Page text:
In positive social contexts, both adults and older infants show more Duchenne smiling (which involves high cheek raising) than non-Duchenne smiling (which does not). This study compared Duchenne and non-Duchenne smiles in early infancy for clues to their emotional significance. Infants (N = 13) from 1 to 6 months of age were videotaped weekly for 5 min in 208 face-to-face interactions with their mothers. Levels of Duchenne and non-Duchenne smiling were correlated within interactive sessions, and the 2 smiles had similar developmental trajectories. Duchenne smiles were typically preceded by non-Duchenne smiles. The results suggest these frequently contrasted types of smiles occur in similar situations and are often different temporal phases of a continuous emotional process. In contrast to adults, infant Duchenne smiles had longer durations than non-Duchenne smiles, suggesting infant smiling does not fit adult models of emotional functioning.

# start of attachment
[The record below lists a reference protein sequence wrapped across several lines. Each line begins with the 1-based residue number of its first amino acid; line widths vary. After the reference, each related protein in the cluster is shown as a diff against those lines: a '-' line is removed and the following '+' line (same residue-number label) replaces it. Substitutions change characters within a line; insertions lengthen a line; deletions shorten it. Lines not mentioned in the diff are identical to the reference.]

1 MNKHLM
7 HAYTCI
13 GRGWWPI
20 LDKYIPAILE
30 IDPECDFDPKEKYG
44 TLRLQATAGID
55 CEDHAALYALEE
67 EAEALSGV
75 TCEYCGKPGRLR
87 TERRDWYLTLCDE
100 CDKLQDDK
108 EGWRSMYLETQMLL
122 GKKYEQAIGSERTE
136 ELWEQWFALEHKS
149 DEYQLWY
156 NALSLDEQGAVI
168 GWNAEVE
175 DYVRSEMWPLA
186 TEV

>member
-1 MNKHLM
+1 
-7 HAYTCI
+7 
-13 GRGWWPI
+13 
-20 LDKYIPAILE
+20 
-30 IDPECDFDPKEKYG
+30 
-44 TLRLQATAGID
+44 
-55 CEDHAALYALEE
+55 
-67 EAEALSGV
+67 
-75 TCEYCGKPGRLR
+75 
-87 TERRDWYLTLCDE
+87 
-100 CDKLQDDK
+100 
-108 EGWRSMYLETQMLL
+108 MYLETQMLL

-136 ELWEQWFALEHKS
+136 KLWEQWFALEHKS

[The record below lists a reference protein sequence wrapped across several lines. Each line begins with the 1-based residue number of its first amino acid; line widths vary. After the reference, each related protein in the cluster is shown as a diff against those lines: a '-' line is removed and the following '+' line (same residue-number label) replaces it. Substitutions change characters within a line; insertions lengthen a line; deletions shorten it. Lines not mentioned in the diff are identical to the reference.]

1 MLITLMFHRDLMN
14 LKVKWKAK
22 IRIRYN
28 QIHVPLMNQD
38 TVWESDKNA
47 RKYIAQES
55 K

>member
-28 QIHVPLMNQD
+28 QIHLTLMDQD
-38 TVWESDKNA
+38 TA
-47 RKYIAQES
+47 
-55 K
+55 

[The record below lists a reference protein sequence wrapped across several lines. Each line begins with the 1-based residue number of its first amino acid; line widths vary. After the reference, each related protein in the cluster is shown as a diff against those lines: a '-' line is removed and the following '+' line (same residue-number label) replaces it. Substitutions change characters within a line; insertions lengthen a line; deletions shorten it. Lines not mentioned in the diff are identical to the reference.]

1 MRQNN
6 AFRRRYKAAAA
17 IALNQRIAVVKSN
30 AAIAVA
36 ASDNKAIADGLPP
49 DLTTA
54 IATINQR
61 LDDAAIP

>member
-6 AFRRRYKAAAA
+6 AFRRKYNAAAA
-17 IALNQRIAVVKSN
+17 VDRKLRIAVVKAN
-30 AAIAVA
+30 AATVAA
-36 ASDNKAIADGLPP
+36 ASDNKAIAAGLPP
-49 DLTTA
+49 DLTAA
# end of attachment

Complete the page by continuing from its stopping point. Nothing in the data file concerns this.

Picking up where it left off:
|Original language||English (US)|
|Number of pages||8|
|State||Published - May 1999|
ASJC Scopus subject areas
- Developmental and Educational Psychology
- Life-span and Life-course Studies